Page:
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For an NBA player, adding new offensive moves takes time. (PHOTO: David Bernacchi)

Improving your game at the NBA level is harder than it looks

At the end of training camp, near the end of his session with the media, Milwaukee Bucks point guard Brandon Jennings slipped into his final thoughts about the year a little detail that people should look out for – a new move.

"I'm a gym rat, I stay in the gym all the time," he said, a smile beginning to spread. "I perfected the Steve Nash shot. I love it. It's my go-to move. You just can't stop it."

For the uninitiated, the "Steve Nash shot" is a floater the two-time MVP has become synonymous with – a nearly indefensible shot that has helped Nash maintain his position as one of the top all-around point guards in the NBA.

Jennings has incorporated several moves into his game over the years, including the "Eurostep" he learned while playing in the Italian League in 2008-09.

Most players like to add elements to their offensive repertoire or work on weaknesses such as off hand ball handling or shooting from a certain distance during the offseason, but there is a balance in doing that and then bringing to NBA courts – in practice or otherwise.

"That's what the summers for," said Bucks swingman Mike Dunleavy, who is in his 11th year. "Those types of things you improve and work on those in the summer. You back to training camp, you work on it in practice and if you feel comfortable you take it to a game. And if you do it in a game, you've got to do it at an efficient enough level. If you're going to shoot a left handed hook shot, you need to shoot it at a high enough clip where you're comfortable with it, where it's worth it. Otherwise, trying to add something to your game, no matter how hard you work and it's not effective, it doesn't do any good."

There's another element to that offseason work that helps players – especially players like Jennings – add new dimensions to their game.

"Have you ever heard the team say you've got the green light to do something?" asked Bucks guard Marquis Daniels. "That helps out a lot with some players. If they're coming into the league and they're quote-unquote not a great shooter, or this and that, but all of a sudden they get in this league and it's like 'man, they can shoot the ball.' It's not really that. It's really confidence. It's getting out there, getting the timing, getting the rhythm, picking your spots of where you want to shoot the ball at."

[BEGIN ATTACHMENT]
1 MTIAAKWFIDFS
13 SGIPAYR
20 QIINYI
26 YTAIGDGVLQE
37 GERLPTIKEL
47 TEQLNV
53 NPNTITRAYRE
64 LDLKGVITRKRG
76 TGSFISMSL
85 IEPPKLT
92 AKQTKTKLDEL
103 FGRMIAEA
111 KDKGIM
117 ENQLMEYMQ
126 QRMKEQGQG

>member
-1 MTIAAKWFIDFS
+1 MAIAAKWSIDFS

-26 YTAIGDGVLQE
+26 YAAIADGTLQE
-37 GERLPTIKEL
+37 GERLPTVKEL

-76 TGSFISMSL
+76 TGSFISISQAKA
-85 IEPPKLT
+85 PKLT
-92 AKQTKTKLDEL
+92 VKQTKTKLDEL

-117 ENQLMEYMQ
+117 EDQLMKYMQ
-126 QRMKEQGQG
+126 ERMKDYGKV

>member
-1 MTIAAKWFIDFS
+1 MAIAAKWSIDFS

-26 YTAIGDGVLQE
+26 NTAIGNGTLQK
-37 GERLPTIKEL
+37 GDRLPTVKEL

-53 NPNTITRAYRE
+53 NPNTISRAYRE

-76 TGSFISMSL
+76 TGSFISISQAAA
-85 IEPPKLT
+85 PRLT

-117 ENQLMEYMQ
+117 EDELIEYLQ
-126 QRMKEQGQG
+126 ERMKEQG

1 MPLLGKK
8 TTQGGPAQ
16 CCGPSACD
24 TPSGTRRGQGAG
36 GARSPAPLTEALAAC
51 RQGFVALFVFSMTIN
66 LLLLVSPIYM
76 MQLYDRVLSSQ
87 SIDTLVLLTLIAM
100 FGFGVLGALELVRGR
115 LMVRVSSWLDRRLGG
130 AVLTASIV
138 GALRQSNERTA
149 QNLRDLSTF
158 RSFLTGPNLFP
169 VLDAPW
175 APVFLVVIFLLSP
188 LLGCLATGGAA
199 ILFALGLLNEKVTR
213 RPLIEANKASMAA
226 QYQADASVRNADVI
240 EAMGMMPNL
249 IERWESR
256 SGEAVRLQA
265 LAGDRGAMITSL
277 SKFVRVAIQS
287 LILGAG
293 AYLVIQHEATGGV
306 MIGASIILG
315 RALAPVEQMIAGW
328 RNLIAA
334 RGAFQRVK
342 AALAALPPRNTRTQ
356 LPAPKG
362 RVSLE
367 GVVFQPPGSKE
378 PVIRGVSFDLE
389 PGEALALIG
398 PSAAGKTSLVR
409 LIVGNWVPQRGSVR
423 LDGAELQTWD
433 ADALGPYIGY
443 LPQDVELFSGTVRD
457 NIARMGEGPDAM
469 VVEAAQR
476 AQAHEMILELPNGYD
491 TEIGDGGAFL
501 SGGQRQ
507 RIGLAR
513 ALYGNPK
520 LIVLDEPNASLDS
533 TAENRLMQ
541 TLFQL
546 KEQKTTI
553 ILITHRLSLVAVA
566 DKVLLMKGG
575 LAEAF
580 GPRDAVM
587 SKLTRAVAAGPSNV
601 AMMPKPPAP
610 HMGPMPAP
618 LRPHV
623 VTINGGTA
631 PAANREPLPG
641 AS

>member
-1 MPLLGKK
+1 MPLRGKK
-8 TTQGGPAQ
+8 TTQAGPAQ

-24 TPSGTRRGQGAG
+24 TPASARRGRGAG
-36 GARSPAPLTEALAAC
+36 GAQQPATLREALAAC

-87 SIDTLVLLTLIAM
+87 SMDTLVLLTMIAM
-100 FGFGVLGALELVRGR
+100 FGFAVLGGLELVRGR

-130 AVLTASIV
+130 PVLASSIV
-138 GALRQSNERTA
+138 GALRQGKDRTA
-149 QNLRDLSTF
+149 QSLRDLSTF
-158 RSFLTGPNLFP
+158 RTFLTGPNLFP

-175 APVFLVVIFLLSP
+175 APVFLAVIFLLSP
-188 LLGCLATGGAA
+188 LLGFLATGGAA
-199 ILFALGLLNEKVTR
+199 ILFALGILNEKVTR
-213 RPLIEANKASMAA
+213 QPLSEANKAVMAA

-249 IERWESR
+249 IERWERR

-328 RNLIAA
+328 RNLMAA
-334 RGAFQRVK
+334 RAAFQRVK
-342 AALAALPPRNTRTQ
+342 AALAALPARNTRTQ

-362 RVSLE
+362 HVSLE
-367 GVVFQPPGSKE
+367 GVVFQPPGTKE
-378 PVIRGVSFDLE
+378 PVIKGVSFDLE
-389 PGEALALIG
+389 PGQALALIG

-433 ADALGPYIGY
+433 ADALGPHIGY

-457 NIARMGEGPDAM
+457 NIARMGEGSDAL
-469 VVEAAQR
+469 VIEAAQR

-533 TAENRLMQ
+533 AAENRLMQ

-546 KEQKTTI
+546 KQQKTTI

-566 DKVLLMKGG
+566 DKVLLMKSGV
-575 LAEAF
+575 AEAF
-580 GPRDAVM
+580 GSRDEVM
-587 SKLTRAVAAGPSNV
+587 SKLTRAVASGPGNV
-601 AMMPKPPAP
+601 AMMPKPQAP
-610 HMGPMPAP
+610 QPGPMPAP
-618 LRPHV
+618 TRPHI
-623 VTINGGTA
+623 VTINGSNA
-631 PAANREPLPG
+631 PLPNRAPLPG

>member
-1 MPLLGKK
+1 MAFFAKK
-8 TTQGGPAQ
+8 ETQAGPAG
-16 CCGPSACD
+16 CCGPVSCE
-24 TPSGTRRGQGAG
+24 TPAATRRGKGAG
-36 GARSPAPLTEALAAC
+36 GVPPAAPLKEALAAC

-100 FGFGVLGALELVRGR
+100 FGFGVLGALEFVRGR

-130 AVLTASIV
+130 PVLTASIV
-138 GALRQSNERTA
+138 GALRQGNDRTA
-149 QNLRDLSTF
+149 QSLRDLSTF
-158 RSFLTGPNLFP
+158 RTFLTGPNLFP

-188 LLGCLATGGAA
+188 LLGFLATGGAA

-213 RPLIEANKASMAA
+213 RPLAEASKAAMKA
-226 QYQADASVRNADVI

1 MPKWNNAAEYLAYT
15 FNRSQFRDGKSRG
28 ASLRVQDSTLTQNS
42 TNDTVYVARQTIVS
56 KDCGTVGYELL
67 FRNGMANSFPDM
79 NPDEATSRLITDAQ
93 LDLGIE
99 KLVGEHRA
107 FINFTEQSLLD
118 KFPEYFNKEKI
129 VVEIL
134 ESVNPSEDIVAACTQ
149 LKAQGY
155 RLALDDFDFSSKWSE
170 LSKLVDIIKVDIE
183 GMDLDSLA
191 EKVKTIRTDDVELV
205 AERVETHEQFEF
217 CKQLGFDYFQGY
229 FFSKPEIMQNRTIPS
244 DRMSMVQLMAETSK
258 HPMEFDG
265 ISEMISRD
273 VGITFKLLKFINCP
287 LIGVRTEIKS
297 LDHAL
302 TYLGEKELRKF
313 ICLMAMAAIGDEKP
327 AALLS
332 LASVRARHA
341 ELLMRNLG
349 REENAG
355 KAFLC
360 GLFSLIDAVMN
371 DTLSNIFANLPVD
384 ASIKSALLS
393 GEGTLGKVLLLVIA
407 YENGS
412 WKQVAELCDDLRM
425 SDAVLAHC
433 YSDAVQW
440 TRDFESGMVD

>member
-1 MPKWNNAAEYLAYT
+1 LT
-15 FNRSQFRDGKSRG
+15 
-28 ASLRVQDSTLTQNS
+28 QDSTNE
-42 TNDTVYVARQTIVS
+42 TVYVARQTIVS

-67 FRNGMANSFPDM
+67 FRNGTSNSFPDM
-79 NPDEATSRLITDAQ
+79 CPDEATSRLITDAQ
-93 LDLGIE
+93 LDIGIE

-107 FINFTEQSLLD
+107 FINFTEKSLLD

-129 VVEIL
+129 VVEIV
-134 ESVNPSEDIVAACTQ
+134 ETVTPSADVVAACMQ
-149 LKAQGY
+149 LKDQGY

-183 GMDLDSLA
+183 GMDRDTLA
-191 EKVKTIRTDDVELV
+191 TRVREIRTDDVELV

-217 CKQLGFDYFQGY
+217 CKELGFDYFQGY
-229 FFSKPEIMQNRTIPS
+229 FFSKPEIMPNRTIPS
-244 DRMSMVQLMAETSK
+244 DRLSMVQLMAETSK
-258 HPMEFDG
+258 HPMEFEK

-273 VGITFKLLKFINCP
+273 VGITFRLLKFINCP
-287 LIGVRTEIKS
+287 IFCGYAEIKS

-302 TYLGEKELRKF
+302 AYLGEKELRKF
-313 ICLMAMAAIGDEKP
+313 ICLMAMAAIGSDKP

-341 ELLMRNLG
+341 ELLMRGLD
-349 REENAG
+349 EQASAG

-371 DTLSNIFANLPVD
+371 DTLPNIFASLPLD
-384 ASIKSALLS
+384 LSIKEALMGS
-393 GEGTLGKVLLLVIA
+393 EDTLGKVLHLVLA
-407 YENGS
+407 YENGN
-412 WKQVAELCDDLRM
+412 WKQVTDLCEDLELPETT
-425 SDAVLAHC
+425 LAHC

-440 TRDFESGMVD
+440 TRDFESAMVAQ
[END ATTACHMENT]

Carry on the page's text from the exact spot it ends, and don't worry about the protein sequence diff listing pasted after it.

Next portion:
At a certain point however, a player's focus is not about adding skills but more about highlighting what you already do well and ultimately avoiding the things that you don't.

"You're always hoping a guy matures and kind of understands and stays away from his weaknesses and plays to his strengths," said Bucks coach Scott Skiles, who played 600 games over 10 years. "That's what makes guys hang around and have careers."

Daniels is playing in his 10th year this season and the Bucks are his fourth team. He's a career 45 percent shooter from the field and has averaged in double figures in scoring just twice. His reputation is that of a solid defender and it's something that 31, he's more likely to rely on.

"A guy like myself, I was called a never a guy who could really shoot the ball, so when I get my open shots I take my time, make sure I make my shots," he said. "You can change that, but I'm going to make sure I continue to do the things I can do better – like be a defensive player, a better passer, I'm going to do what I do to make the game better for myself and I'll make it easier for myself as opposed to putting myself in situations where I have to force a 3-point shot or force a contested dunk and make the situation look even worse to where it's 'he really can't do this or that.' You've got to try to put yourself in the best situation out there as well."

Recognizing such things not only helps the player "look good" but it also contributes to winning basketball by avoiding turnovers or poor shot selection. It also demonstrates how hard it really is to improve strengths and weaknesses at the highest level of basketball. It takes not just the dedication, but the timeline involved in making it work in an NBA game.

"That's the progression," Dunleavy said. "You can't just come in and say OK, today I'm going to add this after a couple days of practice. That's not how it works."


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